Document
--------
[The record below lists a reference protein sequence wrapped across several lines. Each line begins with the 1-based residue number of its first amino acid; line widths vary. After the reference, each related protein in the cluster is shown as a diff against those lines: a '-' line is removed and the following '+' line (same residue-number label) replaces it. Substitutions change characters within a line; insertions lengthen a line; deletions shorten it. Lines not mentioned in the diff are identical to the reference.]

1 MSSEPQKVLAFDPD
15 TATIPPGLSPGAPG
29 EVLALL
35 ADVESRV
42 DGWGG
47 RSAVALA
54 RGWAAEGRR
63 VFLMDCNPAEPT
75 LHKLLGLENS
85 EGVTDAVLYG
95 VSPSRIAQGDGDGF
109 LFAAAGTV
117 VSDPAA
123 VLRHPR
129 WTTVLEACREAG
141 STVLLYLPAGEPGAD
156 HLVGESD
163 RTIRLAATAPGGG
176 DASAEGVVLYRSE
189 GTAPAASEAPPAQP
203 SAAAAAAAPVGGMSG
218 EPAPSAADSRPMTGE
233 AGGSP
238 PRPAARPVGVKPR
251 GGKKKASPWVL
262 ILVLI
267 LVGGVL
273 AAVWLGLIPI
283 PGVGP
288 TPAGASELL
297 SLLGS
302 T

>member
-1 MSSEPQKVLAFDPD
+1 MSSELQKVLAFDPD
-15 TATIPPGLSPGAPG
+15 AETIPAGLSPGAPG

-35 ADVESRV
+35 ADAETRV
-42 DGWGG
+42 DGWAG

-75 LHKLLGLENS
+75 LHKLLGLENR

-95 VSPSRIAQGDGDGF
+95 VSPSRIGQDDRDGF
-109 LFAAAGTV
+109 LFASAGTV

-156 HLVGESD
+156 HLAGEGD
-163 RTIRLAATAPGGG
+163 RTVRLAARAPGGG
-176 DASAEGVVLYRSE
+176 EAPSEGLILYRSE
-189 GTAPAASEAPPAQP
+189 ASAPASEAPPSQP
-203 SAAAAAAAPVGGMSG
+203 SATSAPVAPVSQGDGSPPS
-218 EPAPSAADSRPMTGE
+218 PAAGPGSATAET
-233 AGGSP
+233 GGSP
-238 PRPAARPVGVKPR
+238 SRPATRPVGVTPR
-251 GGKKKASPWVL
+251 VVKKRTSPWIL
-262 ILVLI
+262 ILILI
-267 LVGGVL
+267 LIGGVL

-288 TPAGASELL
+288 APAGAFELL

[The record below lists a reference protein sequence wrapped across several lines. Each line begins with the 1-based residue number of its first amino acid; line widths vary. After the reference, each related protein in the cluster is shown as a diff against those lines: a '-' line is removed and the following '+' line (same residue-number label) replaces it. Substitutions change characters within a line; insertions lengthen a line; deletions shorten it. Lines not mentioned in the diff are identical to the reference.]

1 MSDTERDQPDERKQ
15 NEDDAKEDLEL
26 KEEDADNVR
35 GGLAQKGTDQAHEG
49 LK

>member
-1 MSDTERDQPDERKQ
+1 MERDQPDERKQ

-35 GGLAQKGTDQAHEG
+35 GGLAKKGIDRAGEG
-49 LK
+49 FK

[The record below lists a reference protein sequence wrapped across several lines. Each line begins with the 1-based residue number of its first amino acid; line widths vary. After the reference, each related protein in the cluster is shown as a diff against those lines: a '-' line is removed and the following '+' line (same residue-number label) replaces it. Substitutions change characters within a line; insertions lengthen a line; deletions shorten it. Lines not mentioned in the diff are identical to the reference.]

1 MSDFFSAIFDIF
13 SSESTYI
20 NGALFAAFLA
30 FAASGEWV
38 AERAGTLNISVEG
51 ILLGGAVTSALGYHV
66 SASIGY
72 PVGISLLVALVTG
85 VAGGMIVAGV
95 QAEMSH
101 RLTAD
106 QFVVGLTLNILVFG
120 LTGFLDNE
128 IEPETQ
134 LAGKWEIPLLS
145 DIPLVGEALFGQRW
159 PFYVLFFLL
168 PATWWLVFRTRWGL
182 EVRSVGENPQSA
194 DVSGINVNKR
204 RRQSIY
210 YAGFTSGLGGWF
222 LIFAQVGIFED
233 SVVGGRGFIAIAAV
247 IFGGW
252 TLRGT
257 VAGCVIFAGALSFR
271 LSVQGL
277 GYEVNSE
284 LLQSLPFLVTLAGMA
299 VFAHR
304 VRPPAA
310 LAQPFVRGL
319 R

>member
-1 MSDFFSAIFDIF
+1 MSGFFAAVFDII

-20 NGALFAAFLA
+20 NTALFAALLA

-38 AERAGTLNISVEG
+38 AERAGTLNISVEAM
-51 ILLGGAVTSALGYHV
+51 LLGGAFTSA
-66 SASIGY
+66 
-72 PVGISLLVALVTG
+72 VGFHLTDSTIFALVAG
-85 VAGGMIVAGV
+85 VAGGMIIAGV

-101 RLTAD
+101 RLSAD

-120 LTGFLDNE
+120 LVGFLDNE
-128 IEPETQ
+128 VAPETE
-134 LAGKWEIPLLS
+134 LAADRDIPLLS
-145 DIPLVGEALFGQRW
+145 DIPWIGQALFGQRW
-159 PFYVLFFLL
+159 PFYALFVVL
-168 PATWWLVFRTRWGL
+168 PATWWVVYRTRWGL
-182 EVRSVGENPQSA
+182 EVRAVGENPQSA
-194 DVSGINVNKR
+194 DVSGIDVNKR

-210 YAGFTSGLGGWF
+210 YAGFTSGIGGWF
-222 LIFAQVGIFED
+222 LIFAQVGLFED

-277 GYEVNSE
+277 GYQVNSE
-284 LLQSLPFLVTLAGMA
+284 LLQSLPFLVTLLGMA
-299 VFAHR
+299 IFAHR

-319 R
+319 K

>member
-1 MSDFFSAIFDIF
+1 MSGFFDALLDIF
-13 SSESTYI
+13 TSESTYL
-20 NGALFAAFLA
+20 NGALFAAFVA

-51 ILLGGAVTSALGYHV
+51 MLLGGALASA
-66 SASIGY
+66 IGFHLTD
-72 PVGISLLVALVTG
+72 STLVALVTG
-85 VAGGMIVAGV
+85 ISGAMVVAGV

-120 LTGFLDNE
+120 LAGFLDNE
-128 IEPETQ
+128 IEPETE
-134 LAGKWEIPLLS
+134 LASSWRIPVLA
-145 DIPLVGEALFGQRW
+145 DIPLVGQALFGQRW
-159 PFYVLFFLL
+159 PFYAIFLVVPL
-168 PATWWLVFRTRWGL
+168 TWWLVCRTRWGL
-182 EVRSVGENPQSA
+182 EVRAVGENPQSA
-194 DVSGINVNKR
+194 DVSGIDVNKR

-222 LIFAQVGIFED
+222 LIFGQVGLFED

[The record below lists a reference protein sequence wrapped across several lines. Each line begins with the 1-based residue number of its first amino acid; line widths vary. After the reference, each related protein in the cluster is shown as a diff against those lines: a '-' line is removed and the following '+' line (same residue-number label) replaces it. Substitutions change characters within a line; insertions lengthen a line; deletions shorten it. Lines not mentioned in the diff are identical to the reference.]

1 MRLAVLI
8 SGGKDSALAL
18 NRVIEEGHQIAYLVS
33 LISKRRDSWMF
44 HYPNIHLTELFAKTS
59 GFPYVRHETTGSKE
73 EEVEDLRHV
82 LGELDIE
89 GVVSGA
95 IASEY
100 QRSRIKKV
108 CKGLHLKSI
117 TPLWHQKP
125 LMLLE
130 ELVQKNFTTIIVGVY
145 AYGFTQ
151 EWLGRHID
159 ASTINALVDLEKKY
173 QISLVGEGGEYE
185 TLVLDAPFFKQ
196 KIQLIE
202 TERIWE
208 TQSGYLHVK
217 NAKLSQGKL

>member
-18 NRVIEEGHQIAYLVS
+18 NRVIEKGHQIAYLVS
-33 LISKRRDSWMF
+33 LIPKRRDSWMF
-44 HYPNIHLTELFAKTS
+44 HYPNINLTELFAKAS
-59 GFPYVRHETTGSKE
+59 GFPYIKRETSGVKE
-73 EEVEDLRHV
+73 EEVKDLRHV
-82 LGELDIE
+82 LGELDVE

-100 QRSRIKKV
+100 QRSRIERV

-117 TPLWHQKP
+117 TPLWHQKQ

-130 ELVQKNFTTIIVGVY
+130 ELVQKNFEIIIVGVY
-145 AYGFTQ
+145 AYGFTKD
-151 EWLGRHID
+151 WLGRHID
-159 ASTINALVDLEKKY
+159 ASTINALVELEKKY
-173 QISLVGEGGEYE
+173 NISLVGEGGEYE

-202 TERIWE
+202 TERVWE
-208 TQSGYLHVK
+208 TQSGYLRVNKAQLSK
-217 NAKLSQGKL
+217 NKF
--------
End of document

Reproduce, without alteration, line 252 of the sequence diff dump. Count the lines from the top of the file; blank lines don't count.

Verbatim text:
+202 TERVWE